Meteorologist Dave Freeman explains science behind why cars get hot

WICHITA, Kansas – Chief Meteorologist Dave Freeman joins us today to help explain the science as to why cars get hot so quickly in the heat of summer.

Short wave radiation

The sun sends its energy down to us in short wave radiation that goes right through the glass of the front windshield.


Then it is absorbed into by the surfaces inside, the upholstry, the dashboard, any surface absorbs that short-wave radiation and re-radiates it in long-wave (infrared) radiation.


That heats up the air inside the car. And because the windows are closed, and the air does not recirculate or bring in fresh air, it turns it into a Greenhouse Effect runaway.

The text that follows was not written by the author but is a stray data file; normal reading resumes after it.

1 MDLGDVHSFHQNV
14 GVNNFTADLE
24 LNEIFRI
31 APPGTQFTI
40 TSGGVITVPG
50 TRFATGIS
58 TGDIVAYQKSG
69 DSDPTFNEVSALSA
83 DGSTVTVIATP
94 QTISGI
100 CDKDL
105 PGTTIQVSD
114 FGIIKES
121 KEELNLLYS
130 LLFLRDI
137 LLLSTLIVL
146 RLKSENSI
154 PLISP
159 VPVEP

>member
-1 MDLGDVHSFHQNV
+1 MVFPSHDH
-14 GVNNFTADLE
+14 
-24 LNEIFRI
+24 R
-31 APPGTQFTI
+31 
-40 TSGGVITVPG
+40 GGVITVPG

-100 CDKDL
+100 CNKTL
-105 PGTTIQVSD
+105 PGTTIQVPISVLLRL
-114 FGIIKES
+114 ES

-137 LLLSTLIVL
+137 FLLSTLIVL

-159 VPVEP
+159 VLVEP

That is why a car can go from a comfortably cool to a death trap in a just a few of minutes. provides commenting to allow for constructive discussion on the stories we cover. In order to comment here, you acknowledge you have read and agreed to our Terms of Service. Commenters who violate these terms, including use of vulgar language, racial slurs or consistent name calling will be banned. Please be respectful of the opinions of others. If you see an inappropriate comment, please flag it for our moderators to review.

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